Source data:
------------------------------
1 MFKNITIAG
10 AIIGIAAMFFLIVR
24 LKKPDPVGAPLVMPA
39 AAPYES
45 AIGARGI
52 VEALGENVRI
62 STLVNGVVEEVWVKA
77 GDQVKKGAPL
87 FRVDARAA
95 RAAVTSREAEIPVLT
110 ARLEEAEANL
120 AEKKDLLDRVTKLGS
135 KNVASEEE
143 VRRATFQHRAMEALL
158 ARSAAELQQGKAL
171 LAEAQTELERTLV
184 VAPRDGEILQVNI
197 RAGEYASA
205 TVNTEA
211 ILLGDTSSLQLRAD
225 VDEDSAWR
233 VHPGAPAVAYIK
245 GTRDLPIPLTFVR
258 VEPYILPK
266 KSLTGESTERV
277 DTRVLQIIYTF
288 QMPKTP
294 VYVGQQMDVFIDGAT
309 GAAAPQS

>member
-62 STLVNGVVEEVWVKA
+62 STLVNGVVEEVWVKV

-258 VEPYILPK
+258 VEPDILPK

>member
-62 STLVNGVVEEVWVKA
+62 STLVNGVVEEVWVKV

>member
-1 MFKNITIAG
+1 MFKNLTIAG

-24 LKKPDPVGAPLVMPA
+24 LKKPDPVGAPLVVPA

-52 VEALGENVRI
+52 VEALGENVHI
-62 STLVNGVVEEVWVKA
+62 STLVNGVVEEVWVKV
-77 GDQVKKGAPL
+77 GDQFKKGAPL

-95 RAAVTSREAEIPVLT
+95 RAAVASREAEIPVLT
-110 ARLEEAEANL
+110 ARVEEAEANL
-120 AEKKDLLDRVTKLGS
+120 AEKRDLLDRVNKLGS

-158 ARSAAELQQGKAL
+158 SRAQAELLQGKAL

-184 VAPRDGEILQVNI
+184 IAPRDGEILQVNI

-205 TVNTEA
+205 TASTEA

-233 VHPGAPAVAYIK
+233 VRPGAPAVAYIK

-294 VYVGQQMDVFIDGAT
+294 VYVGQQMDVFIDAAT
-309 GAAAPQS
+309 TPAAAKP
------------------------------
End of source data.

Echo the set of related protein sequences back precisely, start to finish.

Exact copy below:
1 MFKNITIAG
10 AIIGIAAMFFLIVR
24 LKKPDPVGAPLVMPA
39 AAPYES
45 AIGARGI
52 VEALGENVRI
62 STLVNGVVEEVWVKA
77 GDQVKKGAPL
87 FRVDARAA
95 RAAVTSREAEIPVLT
110 ARLEEAEANL
120 AEKKDLLDRVTKLGS
135 KNVASEEE
143 VRRATFQHRAMEALL
158 ARSAAELQQGKAL
171 LAEAQTELERTLV
184 VAPRDGEILQVNI
197 RAGEYASA
205 TVNTEA
211 ILLGDTSSLQLRAD
225 VDEDSAWR
233 VHPGAPAVAYIK
245 GTRDLPIPLTFVR
258 VEPYILPK
266 KSLTGESTERV
277 DTRVLQIIYTF
288 QMPKTP
294 VYVGQQMDVFIDGAT
309 GAAAPQS

>member
-62 STLVNGVVEEVWVKA
+62 STLVNGVVEEVWVKV

-258 VEPYILPK
+258 VEPDILPK

>member
-62 STLVNGVVEEVWVKA
+62 STLVNGVVEEVWVKV

>member
-1 MFKNITIAG
+1 MFKNLTIAG

-24 LKKPDPVGAPLVMPA
+24 LKKPDPVGAPLVVPA

-52 VEALGENVRI
+52 VEALGENVHI
-62 STLVNGVVEEVWVKA
+62 STLVNGVVEEVWVKV
-77 GDQVKKGAPL
+77 GDQFKKGAPL

-95 RAAVTSREAEIPVLT
+95 RAAVASREAEIPVLT
-110 ARLEEAEANL
+110 ARVEEAEANL
-120 AEKKDLLDRVTKLGS
+120 AEKRDLLDRVNKLGS

-158 ARSAAELQQGKAL
+158 SRAQAELLQGKAL

-184 VAPRDGEILQVNI
+184 IAPRDGEILQVNI

-205 TVNTEA
+205 TASTEA

-233 VHPGAPAVAYIK
+233 VRPGAPAVAYIK

-294 VYVGQQMDVFIDGAT
+294 VYVGQQMDVFIDAAT
-309 GAAAPQS
+309 TPAAAKP